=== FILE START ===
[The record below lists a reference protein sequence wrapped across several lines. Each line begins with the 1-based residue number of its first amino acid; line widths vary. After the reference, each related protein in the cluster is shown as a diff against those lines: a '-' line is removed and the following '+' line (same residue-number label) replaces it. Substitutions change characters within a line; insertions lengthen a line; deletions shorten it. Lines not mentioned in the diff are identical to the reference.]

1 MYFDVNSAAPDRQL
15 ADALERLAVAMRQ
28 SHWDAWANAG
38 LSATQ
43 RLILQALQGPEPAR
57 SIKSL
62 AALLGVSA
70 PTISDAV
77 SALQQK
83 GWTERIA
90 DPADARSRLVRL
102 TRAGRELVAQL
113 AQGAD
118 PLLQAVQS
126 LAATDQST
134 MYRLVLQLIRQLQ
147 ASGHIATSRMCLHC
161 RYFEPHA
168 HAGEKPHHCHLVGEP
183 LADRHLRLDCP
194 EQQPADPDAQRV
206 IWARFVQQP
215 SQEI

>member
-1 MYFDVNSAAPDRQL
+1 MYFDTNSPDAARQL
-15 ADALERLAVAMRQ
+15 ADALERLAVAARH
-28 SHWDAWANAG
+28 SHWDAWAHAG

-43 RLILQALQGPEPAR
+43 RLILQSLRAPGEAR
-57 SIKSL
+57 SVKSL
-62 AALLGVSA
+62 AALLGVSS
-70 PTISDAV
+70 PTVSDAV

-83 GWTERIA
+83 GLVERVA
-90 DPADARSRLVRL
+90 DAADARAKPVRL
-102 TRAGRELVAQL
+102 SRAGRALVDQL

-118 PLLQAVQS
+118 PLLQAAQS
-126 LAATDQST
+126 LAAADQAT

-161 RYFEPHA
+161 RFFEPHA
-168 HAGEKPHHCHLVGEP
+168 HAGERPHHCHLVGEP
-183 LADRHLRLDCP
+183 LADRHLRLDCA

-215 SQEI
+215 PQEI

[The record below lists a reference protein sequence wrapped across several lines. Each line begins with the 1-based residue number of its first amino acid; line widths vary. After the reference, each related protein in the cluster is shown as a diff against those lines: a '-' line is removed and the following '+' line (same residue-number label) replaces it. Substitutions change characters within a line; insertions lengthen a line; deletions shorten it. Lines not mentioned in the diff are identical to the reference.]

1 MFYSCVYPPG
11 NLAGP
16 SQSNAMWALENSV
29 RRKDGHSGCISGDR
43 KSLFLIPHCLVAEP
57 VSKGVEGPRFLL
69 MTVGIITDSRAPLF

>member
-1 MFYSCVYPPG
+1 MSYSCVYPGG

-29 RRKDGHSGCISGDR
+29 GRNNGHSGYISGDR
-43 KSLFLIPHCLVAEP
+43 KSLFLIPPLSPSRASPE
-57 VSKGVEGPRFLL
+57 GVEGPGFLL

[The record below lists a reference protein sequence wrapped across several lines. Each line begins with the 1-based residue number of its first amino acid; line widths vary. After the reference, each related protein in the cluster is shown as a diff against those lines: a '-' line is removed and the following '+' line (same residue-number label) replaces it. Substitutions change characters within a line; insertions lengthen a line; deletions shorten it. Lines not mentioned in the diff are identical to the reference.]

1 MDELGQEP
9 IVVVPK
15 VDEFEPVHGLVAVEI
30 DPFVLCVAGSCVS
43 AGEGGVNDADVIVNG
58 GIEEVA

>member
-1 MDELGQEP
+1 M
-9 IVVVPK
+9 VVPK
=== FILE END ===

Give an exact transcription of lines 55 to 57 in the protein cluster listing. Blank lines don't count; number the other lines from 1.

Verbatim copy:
+183 LADRHLRLDCA

-215 SQEI
+215 PQEI